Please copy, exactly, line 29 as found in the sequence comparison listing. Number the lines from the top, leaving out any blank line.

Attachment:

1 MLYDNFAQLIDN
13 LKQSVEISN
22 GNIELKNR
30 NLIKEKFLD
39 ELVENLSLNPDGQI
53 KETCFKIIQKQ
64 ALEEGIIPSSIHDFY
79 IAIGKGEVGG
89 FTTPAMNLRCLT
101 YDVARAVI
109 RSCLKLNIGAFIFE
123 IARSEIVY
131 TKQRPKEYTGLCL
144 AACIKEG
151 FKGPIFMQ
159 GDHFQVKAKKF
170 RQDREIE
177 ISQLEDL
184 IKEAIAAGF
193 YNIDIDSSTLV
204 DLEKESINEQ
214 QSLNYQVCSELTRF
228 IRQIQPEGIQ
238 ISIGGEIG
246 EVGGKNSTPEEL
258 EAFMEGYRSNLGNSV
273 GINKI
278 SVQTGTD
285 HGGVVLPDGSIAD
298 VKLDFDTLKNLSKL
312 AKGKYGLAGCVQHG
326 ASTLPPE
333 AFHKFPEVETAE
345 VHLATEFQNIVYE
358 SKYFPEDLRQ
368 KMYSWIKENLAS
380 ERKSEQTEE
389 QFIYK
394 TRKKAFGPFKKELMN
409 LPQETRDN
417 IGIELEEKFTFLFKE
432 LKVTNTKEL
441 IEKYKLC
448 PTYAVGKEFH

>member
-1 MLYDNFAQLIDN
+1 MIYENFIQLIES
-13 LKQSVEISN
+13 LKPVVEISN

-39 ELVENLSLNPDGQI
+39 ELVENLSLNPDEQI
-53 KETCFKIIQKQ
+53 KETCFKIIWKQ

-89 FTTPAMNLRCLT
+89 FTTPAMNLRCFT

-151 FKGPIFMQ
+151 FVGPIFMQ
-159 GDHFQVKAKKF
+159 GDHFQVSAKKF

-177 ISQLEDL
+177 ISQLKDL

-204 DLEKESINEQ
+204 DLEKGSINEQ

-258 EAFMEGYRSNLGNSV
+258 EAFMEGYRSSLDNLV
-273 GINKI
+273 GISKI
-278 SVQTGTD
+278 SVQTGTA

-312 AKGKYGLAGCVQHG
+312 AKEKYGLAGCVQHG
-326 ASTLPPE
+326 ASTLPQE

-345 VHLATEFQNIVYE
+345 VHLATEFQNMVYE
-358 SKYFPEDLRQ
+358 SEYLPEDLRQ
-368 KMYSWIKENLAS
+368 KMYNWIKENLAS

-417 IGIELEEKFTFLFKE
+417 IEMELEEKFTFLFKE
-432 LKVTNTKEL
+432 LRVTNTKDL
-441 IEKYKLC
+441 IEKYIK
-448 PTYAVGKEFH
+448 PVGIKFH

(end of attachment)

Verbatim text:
285 HGGVVLPDGSIAD